The Knesset, folks, is Israel’s parliament – probably one of the most active, heterogeneous, scandal-ridden parliaments on the planet. 120 members of the most varied political stances and religions and degrees of tolerance and liberality; to some, the world’s most unabashed political reality show: a heady brew of the mosaic, much like Israeli society as a whole… but that’s another story – and one widely covered on the Internet. Here though, I’ll try to retell a few stories and incidents that have occurred here, as told me by folks who saw them happen. But more about that later…

Alas, we didn’t catch any live action of an actual session while here as we were in town on a non-working day. In fact we didn’t even get to see inside the Plenum Hall, as everyone was preparing for the upcoming Passover festival. Practically everything was closed for cleaning and polishing so that everything was sparkling for the important Jewish commemoration. Even the bar in the hotel closed at 9pm!

Read on: canteen, committees and… balls…

Cheese & Pivo – in Tel Avivo.

All business done down in Israel; now for some R&R: a leisurely springtime stroll around a sunny Tel Aviv.


Spring’s the best time of the year in these parts, IMHO. Summer here is just oppressive – hugely hot and horrendously humid – forever reminding me of Bulgakov’s words: More than three hours had gone by since the procession had reached the hill, and although the sun over Mount Golgotha had already begun its descent, the heat was still unbearable.” Ok, he was referring to Jerusalem, but that’s only 50 kilometers away. But I digress…

Read on: Walking along the shoreline…

My Gabon–Israel–France–Monaco Grand Prix.

Haven’t been posting here for a while. The reason being that last week turned out to be horrendously hectic – without a single minute to spare for putting fingers to keyboard. Now for a bit of catch-up…

From last Monday to Saturday I managed to visit four countries on three continents: Gabon, Israel, France and Monaco. To do so six flights were necessary – on average one per day. Now, I’m no stranger to tight-schedulism, but last week was just daft: such all-out non-stopism is just too much for the body and soul. It took me the whole of the weekend after to get back to normal again.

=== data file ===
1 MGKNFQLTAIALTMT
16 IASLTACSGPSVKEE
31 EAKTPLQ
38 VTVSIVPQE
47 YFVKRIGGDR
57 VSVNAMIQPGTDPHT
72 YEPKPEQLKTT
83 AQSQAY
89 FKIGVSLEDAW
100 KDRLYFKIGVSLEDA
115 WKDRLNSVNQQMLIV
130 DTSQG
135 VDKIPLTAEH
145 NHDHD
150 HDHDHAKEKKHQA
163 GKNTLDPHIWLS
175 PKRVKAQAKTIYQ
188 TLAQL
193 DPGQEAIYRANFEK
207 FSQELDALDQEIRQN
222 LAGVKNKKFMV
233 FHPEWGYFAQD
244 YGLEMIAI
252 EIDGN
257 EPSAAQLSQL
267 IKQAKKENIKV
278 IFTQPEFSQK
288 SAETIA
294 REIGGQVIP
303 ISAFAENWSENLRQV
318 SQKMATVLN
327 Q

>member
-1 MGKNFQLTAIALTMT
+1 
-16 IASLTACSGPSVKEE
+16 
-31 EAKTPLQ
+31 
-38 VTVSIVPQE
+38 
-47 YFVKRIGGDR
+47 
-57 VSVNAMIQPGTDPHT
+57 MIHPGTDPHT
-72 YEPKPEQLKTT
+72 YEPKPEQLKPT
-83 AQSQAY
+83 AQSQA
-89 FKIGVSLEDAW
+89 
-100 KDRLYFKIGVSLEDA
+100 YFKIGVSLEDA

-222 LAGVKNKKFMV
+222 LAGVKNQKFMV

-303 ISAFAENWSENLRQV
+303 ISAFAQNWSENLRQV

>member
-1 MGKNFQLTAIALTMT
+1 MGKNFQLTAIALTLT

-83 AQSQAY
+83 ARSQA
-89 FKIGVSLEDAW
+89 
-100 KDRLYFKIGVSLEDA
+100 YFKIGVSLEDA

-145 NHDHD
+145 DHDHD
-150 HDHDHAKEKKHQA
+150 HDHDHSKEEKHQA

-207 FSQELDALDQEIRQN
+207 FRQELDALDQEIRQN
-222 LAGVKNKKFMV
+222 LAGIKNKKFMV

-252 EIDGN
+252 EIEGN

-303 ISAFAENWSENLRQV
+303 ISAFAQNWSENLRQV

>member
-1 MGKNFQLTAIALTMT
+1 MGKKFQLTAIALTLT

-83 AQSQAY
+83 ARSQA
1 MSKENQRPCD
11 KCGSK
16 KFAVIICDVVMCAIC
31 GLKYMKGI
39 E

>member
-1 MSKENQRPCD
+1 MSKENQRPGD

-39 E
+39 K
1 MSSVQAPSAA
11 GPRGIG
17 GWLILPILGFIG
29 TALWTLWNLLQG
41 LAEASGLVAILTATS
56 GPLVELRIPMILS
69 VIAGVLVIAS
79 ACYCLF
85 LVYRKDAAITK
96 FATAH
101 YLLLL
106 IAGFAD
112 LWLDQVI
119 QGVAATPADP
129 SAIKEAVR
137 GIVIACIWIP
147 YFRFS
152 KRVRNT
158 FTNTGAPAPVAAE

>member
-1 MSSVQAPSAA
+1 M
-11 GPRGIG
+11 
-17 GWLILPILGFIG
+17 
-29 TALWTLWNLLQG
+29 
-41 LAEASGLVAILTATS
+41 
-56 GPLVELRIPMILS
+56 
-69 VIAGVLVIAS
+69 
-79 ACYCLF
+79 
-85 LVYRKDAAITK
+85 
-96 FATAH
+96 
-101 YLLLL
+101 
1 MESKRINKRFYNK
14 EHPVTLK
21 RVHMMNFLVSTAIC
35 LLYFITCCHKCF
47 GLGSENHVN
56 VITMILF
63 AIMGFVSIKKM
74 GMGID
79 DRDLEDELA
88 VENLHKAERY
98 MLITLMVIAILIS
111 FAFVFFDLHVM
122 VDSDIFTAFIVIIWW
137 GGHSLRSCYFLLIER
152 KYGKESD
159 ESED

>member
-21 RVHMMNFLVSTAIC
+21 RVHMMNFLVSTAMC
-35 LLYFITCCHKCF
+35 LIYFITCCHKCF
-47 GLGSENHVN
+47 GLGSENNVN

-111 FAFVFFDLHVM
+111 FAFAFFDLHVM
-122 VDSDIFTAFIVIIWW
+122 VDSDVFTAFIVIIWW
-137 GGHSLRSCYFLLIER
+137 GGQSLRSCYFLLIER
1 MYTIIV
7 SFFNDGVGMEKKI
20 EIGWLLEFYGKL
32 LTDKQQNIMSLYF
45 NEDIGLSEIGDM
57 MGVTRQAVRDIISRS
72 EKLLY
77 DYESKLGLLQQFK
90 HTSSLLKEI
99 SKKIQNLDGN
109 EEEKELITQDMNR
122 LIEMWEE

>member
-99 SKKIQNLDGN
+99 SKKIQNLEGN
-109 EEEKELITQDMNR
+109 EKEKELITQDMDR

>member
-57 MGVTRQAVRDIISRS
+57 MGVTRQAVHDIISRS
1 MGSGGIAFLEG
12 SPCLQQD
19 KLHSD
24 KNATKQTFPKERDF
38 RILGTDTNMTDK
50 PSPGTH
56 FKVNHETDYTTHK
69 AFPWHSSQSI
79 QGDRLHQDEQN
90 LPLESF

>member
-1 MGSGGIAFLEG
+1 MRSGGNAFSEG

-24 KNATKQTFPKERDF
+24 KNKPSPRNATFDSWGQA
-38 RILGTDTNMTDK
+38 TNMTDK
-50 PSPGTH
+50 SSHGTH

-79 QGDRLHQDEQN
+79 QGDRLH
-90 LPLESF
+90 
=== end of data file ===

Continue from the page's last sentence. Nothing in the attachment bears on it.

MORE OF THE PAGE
All the same, though there wasn’t time for writing – there’s always time for snapping. Herewith, then, a quick photo-textual report of my very own international Grand Prix last week, split up into the four respective ‘laps’…


Read on: First stop – Gabon…

Underground Jerusalem

I have read and heard a lot about the about the excavations in Jerusalem, around the Holy Temple and under its walls. I have seen the pictures, licked my lips in anticipation but I only managed to visit the ruins of the city and one of the newly discovered tunnels (not the main one though) that runs under the Western Wall.

Then all of a sudden – a surprise!

Down the stairs, under the ground, from level to level, from floor to floor. How many of them have not been excavated yet?? Along the Roman cobbles, under the 700-year-old Turkish renovations, along the ancient walls of the Temple. Wow! I never even dreamed of it – but it really happened!

Underground Jerusalem

What is hoary antiquity for New York, is just last night for Jerusalem…

Tel Aviving the time.

My fall season globetrotting continues from country to country, city to city… What’s nice about it this year is that the weather just about everywhere is real good. My autumn coat hasn’t left the corner of my suitcase once yet.

Alas, the itinerary – as always – has been very intense – an intenserary! – and some of the ports of call have been decidedly un-resort-like, so dipping into some nice warm sea sadly hasn’t worked out. Until today! For here I am on the beach of Tel Aviv. Hurray! After the very tense official part of my visit to Israel I finally got to the shores of the Med for some serious chilling. Phew.

Beach time in Tel Aviv

But my beaching it in the Middle East is hardly worthy of a blog post in itself. However, while vegging out, I noticed in the corner of my eye a digital display on the side of the lifeguards’ tower. It took it in turns to show the time of day and the current temperature, much like similar digital displays the world over. But this one was a little different…

Read on: a brainteaser with digital clocks…